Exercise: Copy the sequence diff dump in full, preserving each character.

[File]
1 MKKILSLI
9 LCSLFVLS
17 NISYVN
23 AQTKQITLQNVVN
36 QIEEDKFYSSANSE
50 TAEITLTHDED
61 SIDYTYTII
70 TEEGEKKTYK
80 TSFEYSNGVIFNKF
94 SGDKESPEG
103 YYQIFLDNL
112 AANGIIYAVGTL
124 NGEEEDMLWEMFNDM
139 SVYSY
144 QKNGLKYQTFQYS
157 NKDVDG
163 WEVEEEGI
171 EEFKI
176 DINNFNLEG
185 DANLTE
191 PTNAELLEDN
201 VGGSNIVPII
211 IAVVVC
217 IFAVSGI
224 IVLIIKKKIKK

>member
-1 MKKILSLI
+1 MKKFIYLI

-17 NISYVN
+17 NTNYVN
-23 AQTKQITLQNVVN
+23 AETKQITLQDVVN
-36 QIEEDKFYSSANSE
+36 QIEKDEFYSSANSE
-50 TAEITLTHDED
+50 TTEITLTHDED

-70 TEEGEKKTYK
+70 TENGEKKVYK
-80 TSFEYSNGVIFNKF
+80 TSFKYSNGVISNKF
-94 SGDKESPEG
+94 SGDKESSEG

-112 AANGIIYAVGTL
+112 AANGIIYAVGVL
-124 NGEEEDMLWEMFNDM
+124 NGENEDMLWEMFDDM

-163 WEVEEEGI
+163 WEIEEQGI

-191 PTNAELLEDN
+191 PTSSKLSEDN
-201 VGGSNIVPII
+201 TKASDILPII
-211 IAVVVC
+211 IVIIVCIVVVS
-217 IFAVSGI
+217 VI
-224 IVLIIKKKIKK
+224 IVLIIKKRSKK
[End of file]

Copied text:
1 MKKILSLI
9 LCSLFVLS
17 NISYVN
23 AQTKQITLQNVVN
36 QIEEDKFYSSANSE
50 TAEITLTHDED
61 SIDYTYTII
70 TEEGEKKTYK
80 TSFEYSNGVIFNKF
94 SGDKESPEG
103 YYQIFLDNL
112 AANGIIYAVGTL
124 NGEEEDMLWEMFNDM
139 SVYSY
144 QKNGLKYQTFQYS
157 NKDVDG
163 WEVEEEGI
171 EEFKI
176 DINNFNLEG
185 DANLTE
191 PTNAELLEDN
201 VGGSNIVPII
211 IAVVVC
217 IFAVSGI
224 IVLIIKKKIKK

>member
-1 MKKILSLI
+1 MKKFIYLI

-17 NISYVN
+17 NTNYVN
-23 AQTKQITLQNVVN
+23 AETKQITLQDVVN
-36 QIEEDKFYSSANSE
+36 QIEKDEFYSSANSE
-50 TAEITLTHDED
+50 TTEITLTHDED

-70 TEEGEKKTYK
+70 TENGEKKVYK
-80 TSFEYSNGVIFNKF
+80 TSFKYSNGVISNKF
-94 SGDKESPEG
+94 SGDKESSEG

-112 AANGIIYAVGTL
+112 AANGIIYAVGVL
-124 NGEEEDMLWEMFNDM
+124 NGENEDMLWEMFDDM

-163 WEVEEEGI
+163 WEIEEQGI

-191 PTNAELLEDN
+191 PTSSKLSEDN
-201 VGGSNIVPII
+201 TKASDILPII
-211 IAVVVC
+211 IVIIVCIVVVS
-217 IFAVSGI
+217 VI
-224 IVLIIKKKIKK
+224 IVLIIKKRSKK